Arun Waves

December 27, 2011

Science communicator – Professor Brian Cox

Filed under: Science — Arun @ 10:10 pm
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Few days ago I came across Professor Brian Cox’s lecture on YouTube – A Night with the Stars [BBC]. I have followed other science communicators like Neil deGrasse Tyson and Jim Al-Khalili, and I have added Brian to the list of people whose talk I shall never miss. Each one of them has a different personality that brings a new style of persuasion. With Neil it is his sheer power and quick comments & replies, with Jim it is all about the deep and revered sense of curiosity & wonder, and with Brian it is his charisma and definitely the boyish demeanor (and of course the British accent :-)).

So without much delay here is what I found ………….

September 15, 2011

Science communicator – Professor Jim Al-Khalili

Filed under: Science — Arun @ 9:48 pm
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I have never seen a documentary quiet like this where I learned so much, not only technically but also about the nature of research. I have been in research for a long time and was aware of the typical challenges but never had perspective. We all (graduate students) knew that getting funding was most difficult, there is always a sense of urgency to get results and publish, any new result would be almost certainly contested etc. But I never truly realized that it has always been the case. For example, the story of the first element to be chemically isolated – the guy who did it had to pretty much boil lots of urine using his wife’s fortune! He eventually succeeded but his coffers were empty by then and he had to sell his knowledge at a very low price. Another interesting story, the race to liquify Hydrogen – two researchers had to race each other putting everything of value at stake and of course only one won. The history of science is replete with examples of people pursuing the unknown (sometimes it is just challenging the known) while putting their regular life and stability in harms way.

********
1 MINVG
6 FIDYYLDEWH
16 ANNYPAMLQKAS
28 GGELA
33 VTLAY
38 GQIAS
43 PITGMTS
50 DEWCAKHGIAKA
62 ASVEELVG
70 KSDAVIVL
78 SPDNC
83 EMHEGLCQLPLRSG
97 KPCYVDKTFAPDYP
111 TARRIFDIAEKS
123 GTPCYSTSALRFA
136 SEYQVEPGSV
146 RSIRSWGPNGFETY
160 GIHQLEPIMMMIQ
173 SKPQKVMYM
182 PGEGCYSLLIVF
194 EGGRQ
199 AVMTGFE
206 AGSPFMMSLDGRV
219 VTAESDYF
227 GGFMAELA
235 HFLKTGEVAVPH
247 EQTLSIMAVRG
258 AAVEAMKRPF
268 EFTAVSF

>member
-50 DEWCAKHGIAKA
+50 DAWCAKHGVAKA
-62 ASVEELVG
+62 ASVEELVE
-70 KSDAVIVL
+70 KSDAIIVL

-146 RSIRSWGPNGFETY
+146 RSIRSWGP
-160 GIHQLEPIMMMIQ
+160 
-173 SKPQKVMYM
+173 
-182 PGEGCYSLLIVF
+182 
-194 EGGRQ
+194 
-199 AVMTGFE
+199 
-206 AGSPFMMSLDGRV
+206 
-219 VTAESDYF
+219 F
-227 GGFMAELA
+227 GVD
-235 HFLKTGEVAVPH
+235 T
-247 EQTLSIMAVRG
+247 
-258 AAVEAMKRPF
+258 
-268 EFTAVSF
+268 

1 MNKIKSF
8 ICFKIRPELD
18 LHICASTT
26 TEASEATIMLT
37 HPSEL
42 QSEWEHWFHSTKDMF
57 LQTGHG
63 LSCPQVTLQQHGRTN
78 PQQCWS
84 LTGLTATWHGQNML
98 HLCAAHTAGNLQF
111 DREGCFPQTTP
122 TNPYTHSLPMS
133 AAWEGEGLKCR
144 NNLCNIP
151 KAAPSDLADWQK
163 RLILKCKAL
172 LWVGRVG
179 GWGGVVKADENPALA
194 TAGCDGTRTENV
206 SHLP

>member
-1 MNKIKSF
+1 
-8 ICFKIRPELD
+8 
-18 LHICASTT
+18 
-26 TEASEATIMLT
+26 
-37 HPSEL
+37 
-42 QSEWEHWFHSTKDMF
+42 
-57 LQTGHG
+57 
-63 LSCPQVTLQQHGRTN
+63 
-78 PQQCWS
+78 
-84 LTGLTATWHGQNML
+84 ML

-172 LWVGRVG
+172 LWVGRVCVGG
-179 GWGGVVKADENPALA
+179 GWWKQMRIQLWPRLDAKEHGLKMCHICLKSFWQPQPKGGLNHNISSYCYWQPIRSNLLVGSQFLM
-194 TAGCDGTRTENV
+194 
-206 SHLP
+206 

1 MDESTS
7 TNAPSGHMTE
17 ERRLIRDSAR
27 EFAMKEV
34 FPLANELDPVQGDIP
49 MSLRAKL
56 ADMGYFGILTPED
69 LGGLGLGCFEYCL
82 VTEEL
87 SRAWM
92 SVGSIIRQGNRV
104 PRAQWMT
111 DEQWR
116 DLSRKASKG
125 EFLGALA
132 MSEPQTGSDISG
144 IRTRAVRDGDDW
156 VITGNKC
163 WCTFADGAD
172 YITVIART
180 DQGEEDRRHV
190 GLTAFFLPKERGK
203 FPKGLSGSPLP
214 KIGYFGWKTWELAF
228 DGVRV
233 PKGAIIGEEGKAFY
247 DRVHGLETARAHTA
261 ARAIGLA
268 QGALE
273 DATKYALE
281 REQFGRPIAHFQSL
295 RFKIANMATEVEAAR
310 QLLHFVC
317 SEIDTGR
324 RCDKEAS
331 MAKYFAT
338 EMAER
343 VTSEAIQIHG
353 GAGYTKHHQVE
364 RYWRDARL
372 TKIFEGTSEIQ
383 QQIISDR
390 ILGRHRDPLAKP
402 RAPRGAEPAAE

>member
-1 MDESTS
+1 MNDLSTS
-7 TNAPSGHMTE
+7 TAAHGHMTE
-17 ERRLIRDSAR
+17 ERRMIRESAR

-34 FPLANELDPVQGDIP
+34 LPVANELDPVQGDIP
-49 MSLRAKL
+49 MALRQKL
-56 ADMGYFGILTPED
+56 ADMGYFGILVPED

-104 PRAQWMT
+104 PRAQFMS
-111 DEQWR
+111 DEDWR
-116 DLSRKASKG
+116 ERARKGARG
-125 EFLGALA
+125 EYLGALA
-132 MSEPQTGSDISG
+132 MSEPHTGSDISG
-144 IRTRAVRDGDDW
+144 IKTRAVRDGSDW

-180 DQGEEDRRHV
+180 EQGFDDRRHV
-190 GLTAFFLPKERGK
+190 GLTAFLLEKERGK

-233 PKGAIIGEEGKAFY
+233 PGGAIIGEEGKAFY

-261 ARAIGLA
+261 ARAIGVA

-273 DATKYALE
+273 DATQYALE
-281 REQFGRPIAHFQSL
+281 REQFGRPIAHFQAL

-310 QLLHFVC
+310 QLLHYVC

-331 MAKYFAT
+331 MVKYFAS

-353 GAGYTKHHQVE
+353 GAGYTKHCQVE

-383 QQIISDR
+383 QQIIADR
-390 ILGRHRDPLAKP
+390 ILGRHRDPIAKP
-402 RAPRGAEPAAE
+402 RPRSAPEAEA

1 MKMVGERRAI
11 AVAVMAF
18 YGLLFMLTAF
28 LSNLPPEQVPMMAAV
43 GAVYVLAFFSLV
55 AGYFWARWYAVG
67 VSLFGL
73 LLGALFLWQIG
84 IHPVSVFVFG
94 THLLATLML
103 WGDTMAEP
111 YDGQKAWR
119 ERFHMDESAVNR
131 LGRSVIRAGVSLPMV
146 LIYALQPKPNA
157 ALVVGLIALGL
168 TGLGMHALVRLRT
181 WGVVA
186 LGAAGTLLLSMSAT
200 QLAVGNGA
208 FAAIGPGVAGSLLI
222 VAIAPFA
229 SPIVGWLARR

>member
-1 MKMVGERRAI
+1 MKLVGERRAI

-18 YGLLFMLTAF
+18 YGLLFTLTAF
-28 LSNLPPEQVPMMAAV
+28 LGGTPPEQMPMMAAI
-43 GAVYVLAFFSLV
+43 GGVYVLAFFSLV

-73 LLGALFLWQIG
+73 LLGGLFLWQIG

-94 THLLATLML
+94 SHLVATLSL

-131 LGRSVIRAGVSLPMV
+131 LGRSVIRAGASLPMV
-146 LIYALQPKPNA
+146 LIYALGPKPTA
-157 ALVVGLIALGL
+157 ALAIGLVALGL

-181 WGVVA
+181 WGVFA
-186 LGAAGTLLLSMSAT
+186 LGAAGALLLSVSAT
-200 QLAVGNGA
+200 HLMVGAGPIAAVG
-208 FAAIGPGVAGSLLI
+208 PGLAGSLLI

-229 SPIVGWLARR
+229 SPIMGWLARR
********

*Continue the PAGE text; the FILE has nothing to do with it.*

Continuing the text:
Also, the presenter, Prof. Jim Al-Khalili, has done an exceptional job at projecting the sense of amazement, curiosity and wonder that comes with science. Here are some of his documentaries, each one is a masterpiece 🙂 Kudos to BBC for such a great TV series. Some of these videos can be found in YouTube or Google Videos. They may also be a great gift for school students or anyone interested in such topics. I recommend it to any school or university student who is looking for resolution.

Chemistry: A Volatile History (multi-part series) (sorry couldn’t find the link to part 1/5)

Atom (multi-part series)

While you are at it, do also check out The Secret Life of Chaos.

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